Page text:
Hard on the heels of Bastille day, there’s a great article in Wired’s Day in Tech about the demonstration of the first successful steamboat, the Pyroscaphe, in Lyon, France by deJouffroy, Marquis d’Abbans on July 15, 1783:
The waning years of the ancien régime were a time of considerable innovation in France. Brothers Joseph and Jacques Montgolfier had demonstrated the first hot-air balloon capable of carrying passengers just six weeks earlier, and thousands of people lined the banks of the Saône when de Jouffroy showed his pride and joy in Lyon.
The Pyroscaphe steamed upstream at 6 mph without a sail, and the crowds cheered this technological marvel. But after 15 minutes, the boat began to break up under the pounding of the engine. De Jouffroy quickly and cannily steered the boat ashore, and then bowed to the cheering multitudes.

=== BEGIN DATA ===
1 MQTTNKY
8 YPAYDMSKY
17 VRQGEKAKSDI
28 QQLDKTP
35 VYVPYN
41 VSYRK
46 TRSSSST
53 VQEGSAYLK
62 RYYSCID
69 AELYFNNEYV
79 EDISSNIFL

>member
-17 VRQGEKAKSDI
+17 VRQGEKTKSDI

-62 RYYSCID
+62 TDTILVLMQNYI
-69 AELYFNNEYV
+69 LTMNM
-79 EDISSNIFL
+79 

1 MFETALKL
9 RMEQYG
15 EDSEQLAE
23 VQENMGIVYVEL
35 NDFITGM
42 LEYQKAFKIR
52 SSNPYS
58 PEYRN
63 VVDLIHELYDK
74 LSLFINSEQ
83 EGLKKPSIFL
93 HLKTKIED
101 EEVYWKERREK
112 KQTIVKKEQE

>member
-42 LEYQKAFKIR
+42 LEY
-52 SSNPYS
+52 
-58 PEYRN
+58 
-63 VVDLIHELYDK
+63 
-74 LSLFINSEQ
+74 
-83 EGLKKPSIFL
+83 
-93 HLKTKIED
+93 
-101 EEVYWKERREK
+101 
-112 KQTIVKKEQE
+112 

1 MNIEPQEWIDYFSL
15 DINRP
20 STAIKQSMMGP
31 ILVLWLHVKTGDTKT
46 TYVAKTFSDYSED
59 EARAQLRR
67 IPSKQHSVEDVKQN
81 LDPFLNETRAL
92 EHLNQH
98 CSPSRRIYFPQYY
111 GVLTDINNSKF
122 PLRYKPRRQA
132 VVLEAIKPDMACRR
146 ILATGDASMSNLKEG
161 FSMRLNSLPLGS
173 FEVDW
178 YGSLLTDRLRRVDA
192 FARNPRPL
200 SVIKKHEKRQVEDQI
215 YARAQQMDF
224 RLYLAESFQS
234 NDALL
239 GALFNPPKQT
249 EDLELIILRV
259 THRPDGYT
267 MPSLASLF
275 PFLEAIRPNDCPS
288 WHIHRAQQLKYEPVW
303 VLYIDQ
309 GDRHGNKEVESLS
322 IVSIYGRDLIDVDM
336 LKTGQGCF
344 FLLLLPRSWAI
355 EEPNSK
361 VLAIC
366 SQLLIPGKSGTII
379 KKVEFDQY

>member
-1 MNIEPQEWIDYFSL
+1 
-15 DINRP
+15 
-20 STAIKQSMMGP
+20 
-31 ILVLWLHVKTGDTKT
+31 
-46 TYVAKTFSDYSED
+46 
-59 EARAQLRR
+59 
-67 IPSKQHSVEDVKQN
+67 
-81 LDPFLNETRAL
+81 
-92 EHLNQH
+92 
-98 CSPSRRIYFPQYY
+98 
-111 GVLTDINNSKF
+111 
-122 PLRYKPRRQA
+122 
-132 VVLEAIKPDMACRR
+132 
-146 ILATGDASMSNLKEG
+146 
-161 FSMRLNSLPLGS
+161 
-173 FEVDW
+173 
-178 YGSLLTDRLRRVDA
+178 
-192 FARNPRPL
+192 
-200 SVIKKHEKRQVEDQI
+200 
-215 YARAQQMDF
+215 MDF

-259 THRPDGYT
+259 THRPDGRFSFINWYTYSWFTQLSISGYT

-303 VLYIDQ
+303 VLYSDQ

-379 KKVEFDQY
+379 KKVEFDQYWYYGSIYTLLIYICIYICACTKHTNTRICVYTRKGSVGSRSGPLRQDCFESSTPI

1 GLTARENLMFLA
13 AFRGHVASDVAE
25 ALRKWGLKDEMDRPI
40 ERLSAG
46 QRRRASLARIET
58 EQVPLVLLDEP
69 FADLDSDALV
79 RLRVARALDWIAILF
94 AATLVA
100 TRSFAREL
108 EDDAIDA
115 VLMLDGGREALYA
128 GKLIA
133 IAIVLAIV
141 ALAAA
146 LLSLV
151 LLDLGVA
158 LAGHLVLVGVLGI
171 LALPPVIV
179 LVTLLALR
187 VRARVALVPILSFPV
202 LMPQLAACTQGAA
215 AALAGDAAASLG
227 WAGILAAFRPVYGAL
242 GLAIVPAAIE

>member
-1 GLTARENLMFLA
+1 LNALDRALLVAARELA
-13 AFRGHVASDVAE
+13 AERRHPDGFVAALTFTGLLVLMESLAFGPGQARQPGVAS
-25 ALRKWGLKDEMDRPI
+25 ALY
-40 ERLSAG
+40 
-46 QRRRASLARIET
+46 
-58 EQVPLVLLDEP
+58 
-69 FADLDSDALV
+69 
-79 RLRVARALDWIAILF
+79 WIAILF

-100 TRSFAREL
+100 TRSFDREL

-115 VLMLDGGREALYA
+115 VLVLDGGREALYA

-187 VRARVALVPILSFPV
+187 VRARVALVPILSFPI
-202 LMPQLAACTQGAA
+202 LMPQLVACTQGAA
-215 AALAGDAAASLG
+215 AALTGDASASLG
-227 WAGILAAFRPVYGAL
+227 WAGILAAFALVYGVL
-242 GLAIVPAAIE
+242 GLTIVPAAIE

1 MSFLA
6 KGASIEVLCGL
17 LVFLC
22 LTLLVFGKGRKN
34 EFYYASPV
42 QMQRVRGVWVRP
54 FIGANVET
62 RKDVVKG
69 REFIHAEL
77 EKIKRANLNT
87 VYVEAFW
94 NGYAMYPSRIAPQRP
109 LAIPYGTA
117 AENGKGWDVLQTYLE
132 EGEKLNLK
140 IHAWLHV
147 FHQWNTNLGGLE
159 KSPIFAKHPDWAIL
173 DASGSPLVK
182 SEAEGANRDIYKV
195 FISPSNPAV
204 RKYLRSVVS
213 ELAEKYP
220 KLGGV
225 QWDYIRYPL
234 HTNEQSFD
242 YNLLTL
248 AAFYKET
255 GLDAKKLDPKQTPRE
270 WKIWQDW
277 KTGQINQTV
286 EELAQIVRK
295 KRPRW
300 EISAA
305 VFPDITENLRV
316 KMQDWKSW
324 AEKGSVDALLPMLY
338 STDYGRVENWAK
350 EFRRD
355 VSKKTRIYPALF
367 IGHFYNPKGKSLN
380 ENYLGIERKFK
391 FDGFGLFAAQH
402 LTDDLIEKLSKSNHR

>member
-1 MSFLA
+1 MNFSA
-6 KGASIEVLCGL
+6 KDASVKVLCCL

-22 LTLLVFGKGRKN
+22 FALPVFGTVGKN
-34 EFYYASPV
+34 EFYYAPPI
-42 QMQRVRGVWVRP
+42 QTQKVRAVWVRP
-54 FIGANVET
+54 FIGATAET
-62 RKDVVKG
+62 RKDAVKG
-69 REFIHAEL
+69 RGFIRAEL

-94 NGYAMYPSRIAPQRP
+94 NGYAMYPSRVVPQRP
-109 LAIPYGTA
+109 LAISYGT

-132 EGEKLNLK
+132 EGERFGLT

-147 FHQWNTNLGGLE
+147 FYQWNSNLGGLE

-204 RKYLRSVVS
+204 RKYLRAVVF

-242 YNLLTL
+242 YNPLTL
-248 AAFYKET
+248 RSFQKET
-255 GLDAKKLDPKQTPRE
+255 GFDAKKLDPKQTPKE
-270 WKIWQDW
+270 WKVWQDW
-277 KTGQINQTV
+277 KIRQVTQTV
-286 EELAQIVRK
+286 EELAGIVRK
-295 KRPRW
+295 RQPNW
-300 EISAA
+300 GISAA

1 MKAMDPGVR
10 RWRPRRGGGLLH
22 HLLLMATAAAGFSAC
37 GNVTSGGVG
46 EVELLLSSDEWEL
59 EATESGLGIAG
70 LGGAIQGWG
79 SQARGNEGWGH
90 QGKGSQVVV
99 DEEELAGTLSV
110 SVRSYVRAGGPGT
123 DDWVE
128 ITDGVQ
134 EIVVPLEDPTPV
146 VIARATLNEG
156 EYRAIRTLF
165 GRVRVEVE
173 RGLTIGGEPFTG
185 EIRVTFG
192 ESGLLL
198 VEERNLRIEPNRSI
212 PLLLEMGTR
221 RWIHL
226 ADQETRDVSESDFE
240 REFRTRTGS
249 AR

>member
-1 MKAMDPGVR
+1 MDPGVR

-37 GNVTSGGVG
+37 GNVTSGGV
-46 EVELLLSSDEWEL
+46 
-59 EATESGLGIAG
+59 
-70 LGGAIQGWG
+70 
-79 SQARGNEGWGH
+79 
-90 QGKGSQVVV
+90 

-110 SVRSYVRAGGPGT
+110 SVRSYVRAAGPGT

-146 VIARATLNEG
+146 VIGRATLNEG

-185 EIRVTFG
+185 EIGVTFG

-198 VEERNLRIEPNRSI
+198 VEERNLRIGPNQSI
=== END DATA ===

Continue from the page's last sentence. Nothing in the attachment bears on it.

The marquis continued experimenting on the Saône for 16 months. Still, the French Academy of Sciences refused to recognize his achievement, ostensibly because the demonstration was not done in Paris, but perhaps because of the jealousy of rival inventors.
The French Revolution soon ensued, and though the nobleman kept his head, he never got his patent: not from the republic, not from Napoleon (a “usurper” to whom the legitimist de Jouffroy would not even apply for a patent), not from the restored Bourbon monarchy and not from citizen-king Louis Philippe.
Image from University of Houston.